Reading was often more intense than living. It seems to me now that
reading fiction was something I felt compelled to do because, from the
age of 10, I lived in the Wiltshire countryside. There was simply
nothing else to do. Lord of the Rings had evidently been invented for
boys who lived an utterly uneventful existence. Even when I graduated to
less obviously escapist reading, it seemed to me that many of the
novels I read were far more colourful, far more real, than life. I also
thought they were the way I would get from childhood to adulthood.
there is a large and highly profitable section of “teen fiction”
(occasionally more misleadingly labelled “young adult”) in most
bookshops. In the 1970s you went straight from Narnia to grown-up stuff.
For me, aged 12 or 13, there was an introductory phase of thrillers: my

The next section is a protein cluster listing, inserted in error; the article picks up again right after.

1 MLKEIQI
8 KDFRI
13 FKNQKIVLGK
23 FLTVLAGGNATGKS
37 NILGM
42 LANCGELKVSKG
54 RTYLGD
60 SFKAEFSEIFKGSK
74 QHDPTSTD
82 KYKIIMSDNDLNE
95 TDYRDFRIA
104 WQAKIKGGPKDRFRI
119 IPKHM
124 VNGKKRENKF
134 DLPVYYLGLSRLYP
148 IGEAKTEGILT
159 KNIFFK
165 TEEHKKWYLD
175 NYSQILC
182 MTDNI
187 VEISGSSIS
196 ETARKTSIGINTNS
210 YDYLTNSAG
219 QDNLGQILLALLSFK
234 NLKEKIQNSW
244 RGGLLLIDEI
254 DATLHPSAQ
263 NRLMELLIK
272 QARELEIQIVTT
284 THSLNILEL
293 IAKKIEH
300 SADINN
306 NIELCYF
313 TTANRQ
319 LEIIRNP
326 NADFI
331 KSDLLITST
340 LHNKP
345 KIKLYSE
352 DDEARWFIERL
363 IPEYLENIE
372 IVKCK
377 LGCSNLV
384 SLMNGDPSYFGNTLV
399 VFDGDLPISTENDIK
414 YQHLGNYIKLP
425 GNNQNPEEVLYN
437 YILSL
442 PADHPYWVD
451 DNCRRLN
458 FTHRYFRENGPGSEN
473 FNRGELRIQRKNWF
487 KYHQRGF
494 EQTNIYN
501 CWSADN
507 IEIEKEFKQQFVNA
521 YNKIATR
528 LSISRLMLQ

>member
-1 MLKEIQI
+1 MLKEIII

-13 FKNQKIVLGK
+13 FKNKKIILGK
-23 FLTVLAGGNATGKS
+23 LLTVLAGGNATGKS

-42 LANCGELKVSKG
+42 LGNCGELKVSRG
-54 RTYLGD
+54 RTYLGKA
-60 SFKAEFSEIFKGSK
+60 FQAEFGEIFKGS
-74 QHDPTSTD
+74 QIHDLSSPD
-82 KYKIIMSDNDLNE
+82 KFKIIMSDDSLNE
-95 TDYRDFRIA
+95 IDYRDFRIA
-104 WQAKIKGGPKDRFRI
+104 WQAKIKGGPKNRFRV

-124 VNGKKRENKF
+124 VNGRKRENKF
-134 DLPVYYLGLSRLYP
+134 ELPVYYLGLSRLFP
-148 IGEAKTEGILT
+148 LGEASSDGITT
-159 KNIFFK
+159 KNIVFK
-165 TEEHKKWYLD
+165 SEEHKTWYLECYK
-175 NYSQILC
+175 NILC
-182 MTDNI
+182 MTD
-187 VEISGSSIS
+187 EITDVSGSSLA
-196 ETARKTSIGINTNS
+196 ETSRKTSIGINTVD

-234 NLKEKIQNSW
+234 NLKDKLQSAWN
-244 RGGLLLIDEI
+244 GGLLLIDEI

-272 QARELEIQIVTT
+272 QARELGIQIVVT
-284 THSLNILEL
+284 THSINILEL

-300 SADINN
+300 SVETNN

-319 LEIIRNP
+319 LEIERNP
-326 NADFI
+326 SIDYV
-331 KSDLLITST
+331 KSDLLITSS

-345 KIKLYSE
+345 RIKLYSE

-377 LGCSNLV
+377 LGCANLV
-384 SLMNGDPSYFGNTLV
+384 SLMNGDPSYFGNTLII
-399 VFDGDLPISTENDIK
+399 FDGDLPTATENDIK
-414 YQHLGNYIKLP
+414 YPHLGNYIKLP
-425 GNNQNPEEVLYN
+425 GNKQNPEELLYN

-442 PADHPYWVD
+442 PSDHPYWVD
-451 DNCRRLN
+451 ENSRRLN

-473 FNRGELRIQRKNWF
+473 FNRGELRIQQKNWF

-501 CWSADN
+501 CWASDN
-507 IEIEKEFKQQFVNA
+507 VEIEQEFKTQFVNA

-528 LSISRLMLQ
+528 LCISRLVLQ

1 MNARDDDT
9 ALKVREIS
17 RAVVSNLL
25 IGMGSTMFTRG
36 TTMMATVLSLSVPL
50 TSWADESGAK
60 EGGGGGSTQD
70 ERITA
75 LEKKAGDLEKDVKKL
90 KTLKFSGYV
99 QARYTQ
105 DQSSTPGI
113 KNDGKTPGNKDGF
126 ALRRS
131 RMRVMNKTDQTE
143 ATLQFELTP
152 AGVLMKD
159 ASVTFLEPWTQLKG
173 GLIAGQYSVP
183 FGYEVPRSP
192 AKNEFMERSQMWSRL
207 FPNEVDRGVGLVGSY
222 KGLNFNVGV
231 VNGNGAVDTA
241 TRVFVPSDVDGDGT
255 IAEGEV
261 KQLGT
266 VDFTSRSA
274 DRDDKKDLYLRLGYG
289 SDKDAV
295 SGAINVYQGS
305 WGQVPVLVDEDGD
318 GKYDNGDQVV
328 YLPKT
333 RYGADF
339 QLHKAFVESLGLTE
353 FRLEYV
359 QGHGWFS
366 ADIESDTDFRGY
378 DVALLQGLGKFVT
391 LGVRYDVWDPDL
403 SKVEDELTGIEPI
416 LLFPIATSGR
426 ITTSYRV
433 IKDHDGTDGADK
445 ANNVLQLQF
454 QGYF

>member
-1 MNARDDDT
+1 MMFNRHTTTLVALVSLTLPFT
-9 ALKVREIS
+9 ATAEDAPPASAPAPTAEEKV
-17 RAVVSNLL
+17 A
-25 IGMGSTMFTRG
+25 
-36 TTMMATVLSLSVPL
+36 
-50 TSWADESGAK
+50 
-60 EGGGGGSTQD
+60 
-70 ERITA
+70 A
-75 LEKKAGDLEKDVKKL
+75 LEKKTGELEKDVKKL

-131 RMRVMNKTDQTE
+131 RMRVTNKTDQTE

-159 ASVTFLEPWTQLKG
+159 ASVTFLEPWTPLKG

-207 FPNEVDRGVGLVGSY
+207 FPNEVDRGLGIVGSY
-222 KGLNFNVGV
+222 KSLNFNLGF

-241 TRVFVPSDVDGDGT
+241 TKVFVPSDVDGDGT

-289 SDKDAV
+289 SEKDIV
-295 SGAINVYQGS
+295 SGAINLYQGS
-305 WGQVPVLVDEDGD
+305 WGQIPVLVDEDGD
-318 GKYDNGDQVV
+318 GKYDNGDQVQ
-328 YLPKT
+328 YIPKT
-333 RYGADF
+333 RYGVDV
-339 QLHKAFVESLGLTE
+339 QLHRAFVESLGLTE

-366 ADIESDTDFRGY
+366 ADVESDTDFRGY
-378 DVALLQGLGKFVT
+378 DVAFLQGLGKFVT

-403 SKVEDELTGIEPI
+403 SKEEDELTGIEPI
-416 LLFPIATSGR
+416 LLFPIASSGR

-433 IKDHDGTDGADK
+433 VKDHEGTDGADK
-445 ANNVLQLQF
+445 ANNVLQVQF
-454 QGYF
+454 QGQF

favourite was Alistair MacLean, whose work I devoured, for his clever
plots as much as the derring-do. Recently I re-read Bear Island (after
growing up in the Highlands, then serving on Arctic convoys, MacLean was good on cold places). It was, in its way, rather good.
being really grown up began with Jean-Paul Sartre. Pretentiously
enough, his trilogy of novels, The Roads to Freedom, was my first
venture into proper adult fiction. Thrillingly, my copy of the first
volume, The Age of Reason, was confiscated by my housemaster at my
Benedictine monastery school. He had not read it, of course, but was
alarmed by the mere blurb on the cover: “Paris in 1939: a society of
pimps, prostitutes and artists. Mathieu’s mistress tells him that she is
pregnant...”, that sort of thing. To my surprise, my mother, when
informed, told Father Dennis to return the book to me. The author had
won the Nobel Prize, after all. Clearly, reading was the thing.